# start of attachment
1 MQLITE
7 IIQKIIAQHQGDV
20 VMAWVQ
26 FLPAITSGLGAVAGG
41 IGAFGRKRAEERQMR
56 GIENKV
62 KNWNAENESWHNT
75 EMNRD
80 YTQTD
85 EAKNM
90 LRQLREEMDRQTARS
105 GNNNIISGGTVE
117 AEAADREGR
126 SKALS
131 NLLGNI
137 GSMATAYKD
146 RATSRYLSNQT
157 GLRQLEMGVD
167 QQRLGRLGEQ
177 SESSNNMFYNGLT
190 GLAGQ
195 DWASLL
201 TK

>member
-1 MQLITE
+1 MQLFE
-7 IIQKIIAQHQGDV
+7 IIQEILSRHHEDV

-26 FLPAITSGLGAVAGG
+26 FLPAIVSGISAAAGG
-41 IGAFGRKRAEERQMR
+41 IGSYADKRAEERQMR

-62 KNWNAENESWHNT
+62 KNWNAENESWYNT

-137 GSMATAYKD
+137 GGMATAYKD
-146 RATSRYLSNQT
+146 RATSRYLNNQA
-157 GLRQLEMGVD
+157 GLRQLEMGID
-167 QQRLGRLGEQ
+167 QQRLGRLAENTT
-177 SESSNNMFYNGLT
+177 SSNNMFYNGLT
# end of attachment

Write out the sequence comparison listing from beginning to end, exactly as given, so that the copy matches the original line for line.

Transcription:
1 MQLITE
7 IIQKIIAQHQGDV
20 VMAWVQ
26 FLPAITSGLGAVAGG
41 IGAFGRKRAEERQMR
56 GIENKV
62 KNWNAENESWHNT
75 EMNRD
80 YTQTD
85 EAKNM
90 LRQLREEMDRQTARS
105 GNNNIISGGTVE
117 AEAADREGR
126 SKALS
131 NLLGNI
137 GSMATAYKD
146 RATSRYLSNQT
157 GLRQLEMGVD
167 QQRLGRLGEQ
177 SESSNNMFYNGLT
190 GLAGQ
195 DWASLL
201 TK

>member
-1 MQLITE
+1 MQLFE
-7 IIQKIIAQHQGDV
+7 IIQEILSRHHEDV

-26 FLPAITSGLGAVAGG
+26 FLPAIVSGISAAAGG
-41 IGAFGRKRAEERQMR
+41 IGSYADKRAEERQMR

-62 KNWNAENESWHNT
+62 KNWNAENESWYNT

-137 GSMATAYKD
+137 GGMATAYKD
-146 RATSRYLSNQT
+146 RATSRYLNNQA
-157 GLRQLEMGVD
+157 GLRQLEMGID
-167 QQRLGRLGEQ
+167 QQRLGRLAENTT
-177 SESSNNMFYNGLT
+177 SSNNMFYNGLT